However, there is also a big discrepancy in where the Spanish players from 2003 and their Canadian counterparts are now, yet it took Spain extra time to knock out the game Canucks. Maybe pluckiness is the secret?

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the secret is the lack of a professional sides in Canada. Look at Mexico, they have 3 guys playing abroad. The rest are in Mexico playing with first division sides. Same with the US. They have a handful abroad but the bulk are playing MLS. If you only have 3 professional sides, you are always going to find it tough. Players will reach 18 and have few options, so effectively hang up the cleats.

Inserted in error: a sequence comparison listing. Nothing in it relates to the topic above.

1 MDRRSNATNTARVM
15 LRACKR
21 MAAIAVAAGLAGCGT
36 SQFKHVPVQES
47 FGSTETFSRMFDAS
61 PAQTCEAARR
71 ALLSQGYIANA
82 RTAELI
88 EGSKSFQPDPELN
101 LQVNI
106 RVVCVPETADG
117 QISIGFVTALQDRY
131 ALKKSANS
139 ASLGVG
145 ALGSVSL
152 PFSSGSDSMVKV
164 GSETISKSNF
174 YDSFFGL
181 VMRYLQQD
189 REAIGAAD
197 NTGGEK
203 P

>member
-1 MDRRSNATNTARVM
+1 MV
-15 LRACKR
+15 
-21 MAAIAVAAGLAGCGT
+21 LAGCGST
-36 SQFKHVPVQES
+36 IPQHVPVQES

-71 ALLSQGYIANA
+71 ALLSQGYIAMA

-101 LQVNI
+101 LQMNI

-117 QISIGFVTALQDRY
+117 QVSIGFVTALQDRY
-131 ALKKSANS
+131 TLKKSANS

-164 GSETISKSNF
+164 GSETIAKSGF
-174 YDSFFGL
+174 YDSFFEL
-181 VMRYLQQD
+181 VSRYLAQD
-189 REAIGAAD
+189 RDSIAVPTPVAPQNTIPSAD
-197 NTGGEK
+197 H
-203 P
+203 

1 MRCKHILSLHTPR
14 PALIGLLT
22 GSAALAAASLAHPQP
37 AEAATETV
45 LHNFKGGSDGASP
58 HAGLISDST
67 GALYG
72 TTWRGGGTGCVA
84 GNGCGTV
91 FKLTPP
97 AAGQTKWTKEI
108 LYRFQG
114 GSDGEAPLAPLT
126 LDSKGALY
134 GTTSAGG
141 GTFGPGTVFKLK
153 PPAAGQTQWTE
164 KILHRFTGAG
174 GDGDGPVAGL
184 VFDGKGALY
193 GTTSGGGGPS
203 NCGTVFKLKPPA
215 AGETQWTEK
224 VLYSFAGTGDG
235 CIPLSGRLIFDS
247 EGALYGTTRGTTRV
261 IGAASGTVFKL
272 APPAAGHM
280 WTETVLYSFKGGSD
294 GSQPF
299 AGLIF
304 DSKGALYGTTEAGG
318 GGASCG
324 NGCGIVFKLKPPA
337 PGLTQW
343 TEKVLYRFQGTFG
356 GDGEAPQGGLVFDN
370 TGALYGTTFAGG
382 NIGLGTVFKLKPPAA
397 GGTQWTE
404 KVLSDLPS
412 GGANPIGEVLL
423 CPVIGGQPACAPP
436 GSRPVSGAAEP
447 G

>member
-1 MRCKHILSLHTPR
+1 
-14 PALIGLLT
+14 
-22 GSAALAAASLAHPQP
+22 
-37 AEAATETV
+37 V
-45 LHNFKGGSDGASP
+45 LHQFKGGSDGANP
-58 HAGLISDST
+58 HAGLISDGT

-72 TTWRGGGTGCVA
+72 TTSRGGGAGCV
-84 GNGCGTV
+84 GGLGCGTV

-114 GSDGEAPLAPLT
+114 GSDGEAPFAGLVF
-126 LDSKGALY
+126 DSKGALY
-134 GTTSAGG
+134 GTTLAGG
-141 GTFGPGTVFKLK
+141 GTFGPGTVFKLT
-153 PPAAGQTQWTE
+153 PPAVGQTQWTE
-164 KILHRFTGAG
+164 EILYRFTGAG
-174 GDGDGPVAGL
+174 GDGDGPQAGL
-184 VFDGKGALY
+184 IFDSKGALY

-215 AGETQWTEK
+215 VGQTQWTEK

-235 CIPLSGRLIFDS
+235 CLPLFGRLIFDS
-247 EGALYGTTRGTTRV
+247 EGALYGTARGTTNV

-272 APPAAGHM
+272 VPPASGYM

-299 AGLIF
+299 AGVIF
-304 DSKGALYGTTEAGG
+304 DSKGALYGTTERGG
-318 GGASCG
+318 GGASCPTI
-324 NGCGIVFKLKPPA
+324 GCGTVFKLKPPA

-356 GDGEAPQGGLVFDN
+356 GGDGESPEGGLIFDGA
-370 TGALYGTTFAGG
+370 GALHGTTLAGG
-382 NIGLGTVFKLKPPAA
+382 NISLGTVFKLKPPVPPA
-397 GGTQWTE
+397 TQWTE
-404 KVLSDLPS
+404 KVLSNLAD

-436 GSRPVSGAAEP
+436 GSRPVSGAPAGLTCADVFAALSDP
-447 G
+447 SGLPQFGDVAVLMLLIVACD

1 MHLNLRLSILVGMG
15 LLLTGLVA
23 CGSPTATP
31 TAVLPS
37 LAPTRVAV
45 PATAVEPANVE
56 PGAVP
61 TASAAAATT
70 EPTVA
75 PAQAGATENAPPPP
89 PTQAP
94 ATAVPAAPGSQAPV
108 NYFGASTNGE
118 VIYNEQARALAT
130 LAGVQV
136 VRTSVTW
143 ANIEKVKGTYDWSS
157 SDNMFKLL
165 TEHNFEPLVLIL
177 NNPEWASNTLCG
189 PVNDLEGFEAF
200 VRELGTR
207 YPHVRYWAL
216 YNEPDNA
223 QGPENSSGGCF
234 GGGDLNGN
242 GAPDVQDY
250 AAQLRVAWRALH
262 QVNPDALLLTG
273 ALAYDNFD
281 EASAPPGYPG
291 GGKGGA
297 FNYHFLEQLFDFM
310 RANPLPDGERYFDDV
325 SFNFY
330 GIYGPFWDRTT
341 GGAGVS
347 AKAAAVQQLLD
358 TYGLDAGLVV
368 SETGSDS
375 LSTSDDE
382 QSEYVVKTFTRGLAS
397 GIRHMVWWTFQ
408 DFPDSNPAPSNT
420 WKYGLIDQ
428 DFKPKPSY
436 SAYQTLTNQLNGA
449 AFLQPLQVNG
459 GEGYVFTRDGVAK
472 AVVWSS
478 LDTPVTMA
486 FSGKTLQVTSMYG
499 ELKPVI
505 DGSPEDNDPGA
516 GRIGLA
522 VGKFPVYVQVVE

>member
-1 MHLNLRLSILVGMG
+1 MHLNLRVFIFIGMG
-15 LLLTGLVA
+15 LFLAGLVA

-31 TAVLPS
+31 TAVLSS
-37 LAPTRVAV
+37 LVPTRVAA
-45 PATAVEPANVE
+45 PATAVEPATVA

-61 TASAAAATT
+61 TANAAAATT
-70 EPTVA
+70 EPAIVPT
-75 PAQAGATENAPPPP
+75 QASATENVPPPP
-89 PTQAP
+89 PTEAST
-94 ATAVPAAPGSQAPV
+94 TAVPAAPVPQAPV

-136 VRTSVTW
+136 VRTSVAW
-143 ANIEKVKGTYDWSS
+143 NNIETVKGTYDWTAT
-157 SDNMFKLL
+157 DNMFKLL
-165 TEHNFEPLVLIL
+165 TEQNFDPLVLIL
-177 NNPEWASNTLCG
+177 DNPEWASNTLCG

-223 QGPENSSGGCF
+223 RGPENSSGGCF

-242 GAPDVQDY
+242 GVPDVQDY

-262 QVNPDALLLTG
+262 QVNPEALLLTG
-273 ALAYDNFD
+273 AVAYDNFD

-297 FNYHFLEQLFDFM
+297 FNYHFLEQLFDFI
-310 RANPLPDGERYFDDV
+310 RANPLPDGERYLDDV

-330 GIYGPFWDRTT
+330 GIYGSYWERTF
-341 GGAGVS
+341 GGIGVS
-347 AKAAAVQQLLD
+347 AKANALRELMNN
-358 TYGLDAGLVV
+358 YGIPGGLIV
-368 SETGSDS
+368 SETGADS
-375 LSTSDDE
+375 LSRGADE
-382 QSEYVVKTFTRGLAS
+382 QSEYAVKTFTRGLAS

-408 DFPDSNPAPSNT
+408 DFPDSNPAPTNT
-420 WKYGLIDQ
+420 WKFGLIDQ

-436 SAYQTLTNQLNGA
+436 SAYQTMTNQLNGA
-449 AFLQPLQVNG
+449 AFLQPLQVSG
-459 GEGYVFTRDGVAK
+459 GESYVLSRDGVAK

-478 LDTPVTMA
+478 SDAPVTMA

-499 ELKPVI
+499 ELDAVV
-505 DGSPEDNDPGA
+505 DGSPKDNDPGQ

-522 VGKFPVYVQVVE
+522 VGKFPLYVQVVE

I agree that there needs to be better youth coaching and programs but effectively that is worthless unless you have professional environments in which the players can train daily, and have an opportunity to develop. If I was the CSA and I said this before on this site, i would concentrate primarily on developing the professional and semi-professional game in this country. If you could identify and entice more kerfoots, saputos, melnyks, etc. to invest in MLS, USL-1, USL-2 sides in Canada and encourage local municipalities to invest in proper facilities like they do for junior hockey (ie. 5k to 10k seat stadiums), those professional sides will take care to large extent of your development of players. Sure that can be supported by the CSA and the provincial associations investing in better coaching, player identification, etc. but that is more the icing. The cake is professional and development opportunties for players 17 to 23 which simply don't exist in any great number in this country. So for every promising Wyn Belotte who goes overseas young and then blows up, the player who blooms a little later is generally lost as they stop playing competitively in an intense environment by the time they are 16 or 17.